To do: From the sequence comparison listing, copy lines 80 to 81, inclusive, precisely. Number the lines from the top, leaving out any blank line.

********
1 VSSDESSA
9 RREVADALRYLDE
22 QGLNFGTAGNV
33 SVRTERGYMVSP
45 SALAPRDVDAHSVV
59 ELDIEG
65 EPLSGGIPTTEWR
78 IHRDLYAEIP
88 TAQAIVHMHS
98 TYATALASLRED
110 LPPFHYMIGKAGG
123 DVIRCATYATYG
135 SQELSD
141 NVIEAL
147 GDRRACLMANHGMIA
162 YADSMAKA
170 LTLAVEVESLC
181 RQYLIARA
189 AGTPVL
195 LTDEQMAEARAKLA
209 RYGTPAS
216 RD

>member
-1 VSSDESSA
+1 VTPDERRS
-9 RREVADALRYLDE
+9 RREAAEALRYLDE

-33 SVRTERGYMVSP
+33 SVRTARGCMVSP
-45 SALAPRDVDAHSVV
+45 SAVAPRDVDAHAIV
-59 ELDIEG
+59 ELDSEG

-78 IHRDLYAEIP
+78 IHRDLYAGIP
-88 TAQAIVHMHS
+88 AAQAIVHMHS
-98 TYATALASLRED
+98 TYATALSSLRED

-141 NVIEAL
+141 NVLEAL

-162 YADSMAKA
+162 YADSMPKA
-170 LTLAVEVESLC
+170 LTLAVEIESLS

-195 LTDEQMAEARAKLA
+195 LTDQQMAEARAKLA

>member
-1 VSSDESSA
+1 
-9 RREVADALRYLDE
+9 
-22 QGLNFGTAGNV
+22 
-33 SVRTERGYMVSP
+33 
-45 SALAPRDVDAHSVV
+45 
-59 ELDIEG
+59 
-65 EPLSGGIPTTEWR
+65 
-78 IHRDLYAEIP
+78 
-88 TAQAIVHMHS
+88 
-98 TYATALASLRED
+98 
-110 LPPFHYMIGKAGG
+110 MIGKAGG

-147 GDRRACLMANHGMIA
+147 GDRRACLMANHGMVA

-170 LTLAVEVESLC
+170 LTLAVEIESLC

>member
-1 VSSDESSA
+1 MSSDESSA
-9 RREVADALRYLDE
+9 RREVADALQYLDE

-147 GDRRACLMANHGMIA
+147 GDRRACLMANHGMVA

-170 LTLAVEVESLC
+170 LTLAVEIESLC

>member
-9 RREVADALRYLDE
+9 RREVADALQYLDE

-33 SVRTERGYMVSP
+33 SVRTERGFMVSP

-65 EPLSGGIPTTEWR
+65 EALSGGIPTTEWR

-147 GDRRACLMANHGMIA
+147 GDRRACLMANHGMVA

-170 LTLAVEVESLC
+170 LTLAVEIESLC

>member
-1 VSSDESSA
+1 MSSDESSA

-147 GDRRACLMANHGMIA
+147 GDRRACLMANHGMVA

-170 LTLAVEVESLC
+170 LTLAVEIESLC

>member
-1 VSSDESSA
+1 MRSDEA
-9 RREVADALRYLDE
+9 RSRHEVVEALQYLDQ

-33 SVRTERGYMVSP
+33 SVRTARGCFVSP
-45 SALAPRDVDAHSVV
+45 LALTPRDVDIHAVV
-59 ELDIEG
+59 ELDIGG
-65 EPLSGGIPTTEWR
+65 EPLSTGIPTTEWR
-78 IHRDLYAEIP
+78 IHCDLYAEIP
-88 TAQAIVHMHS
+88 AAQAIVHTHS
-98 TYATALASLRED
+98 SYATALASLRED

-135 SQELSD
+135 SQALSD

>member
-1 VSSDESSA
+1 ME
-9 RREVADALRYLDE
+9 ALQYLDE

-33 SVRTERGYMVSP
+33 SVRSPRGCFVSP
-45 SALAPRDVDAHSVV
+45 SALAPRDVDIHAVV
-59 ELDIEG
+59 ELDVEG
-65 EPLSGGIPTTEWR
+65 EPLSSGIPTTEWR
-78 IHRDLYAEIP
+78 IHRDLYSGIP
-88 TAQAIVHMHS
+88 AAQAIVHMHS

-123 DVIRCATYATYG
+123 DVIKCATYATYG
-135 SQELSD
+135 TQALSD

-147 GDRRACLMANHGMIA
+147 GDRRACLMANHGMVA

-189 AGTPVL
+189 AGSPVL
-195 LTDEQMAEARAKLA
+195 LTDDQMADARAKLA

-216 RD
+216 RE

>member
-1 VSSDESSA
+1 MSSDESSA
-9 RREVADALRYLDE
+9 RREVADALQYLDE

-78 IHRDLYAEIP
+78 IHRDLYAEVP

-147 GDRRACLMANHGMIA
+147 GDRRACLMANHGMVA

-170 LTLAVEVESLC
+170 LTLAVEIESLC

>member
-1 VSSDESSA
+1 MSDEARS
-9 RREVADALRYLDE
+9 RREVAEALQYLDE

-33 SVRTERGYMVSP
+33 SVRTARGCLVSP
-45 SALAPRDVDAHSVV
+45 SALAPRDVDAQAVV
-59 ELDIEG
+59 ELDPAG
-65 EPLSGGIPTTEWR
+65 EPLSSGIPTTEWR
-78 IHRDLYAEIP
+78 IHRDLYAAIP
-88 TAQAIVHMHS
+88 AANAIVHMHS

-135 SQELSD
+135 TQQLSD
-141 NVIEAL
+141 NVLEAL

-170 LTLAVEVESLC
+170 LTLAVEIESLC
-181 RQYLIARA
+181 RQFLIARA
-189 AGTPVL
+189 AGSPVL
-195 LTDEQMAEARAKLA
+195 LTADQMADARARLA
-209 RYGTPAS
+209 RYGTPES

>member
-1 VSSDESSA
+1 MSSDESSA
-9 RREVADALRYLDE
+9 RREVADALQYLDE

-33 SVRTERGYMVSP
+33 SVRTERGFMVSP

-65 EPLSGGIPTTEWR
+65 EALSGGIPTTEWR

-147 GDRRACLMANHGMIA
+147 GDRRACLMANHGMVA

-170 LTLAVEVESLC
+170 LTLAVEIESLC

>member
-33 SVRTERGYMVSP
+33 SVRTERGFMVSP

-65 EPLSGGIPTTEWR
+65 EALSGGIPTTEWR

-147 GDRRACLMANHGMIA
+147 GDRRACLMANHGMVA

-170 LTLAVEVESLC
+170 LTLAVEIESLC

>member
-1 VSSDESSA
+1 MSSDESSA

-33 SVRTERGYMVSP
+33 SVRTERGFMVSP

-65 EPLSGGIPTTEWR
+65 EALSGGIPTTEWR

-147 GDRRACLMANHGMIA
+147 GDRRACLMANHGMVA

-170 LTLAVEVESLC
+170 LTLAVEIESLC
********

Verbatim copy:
-147 GDRRACLMANHGMIA
+147 GDRRACLMANHGMVA